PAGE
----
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Almost a third of Sydney and Melbourne rents are being slashed, as tenants gain more power in the market

Jack Derwin

For the first time in a long time, renters have a bit of power in Australia's capital cities. So much so that landlords have had no choice but to shave asking prices on nearly one in three Sydney and Melbourne homes, according to the latest Domain data.

"It's really quite remarkable seeing the jump in the number of properties being discounted in such a short space of time," senior research analyst Nicola Powell told Business Insider Australia.

At the peak of the pandemic around 30% of all properties on the market were discounted, as median rents were slashed by 6.4%. However even in May, the median rent was 5.6% lower, and more than 27% of properties had their asking rents reduced.

The rapid shift to a tenants market has been fuelled by the pandemic and its many associated restrictions.

The biggest factor has likely been the closing of Australia's borders, which both kept tourists and international students from entering the country, and in some cases would have seen those already here return home.

"The migration tap has been turned off and it's really changed market dynamics as short-term rentals are converted back into long-term accommodation and increase the amount of stock available," Powell said.

"International students meanwhile haven't arrived as they usually do while domestic ones may have simply chosen to stay home with their parents as learning moved online."

The "mass exodus" has been obvious particularly in inner-city areas, with vacancy rates suddenly spiking in the Melbourne and Sydney CBDs, as well as those areas popular with short-term visitors such as Bondi. As Airbnb guests disappeared overnight, a flood of short-term accommodation has resurfaced on the market.

It's seen Sydney lead the discounting wave, with nearly 40% of its city and eastern suburbs homes in April, and more than one third in May, go for less.

Around one in three inner Melbourne rentals were discounted last month, alongside one in four Perth, Brisbane and Hobart homes, with median rents falling between 4% to 6%.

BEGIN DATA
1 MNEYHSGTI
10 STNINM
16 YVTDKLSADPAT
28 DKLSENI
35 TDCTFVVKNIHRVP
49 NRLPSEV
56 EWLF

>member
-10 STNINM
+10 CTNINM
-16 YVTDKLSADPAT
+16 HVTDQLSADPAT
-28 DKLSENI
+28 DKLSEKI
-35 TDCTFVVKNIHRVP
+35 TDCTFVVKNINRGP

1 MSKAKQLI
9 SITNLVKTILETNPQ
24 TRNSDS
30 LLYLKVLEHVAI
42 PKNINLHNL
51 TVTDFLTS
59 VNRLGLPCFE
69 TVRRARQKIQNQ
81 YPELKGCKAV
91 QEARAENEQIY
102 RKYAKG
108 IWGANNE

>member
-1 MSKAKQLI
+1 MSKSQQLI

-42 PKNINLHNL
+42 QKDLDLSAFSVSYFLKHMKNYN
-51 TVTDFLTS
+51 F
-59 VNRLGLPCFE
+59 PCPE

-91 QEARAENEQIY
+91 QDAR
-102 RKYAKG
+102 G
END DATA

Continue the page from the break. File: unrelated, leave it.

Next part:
For Hobart, constrained by the size of the city and an undersupply of housing, it has marked an extraordinary turnaround.

"Tasmania has seen some of the largest discounting, which is remarkable given Hobart had been the tightest rental market in the country. It's a real indication of how much things have changed."

Job losses, Powell notes, have also hit younger generations, for whom homeownership rates are already low.

"Anybody under the age of 29 has seen more job losses and more substantial wage cuts and obviously, that demographic is much more likely to be renting," she said.

"That's helped disrupt the market as many try to cut back on costs, moving back in with family or go looking for a cheaper place to live."

Interestingly, Powell anticipates the vacancy rate may begin to drop back down as domestic travel restarts and some landlords simply resort back to the Airbnb market.

"Demand for short term accommodation is certainly not going to be anywhere near what it was when international borders were open but what holidaying at home will help to do is absorb some of that lost demand," she said.

It's hardly going to be enough to push rents back up, however, with landlords and real estate agents likely to be forced to come to terms with this new tenants market. That should see them begin by advertising properties at reasonable levels in the first place.

"We're already seeing discounting rates drop from April and I think that'll continue as properties are priced more appropriately for the current market," Powell said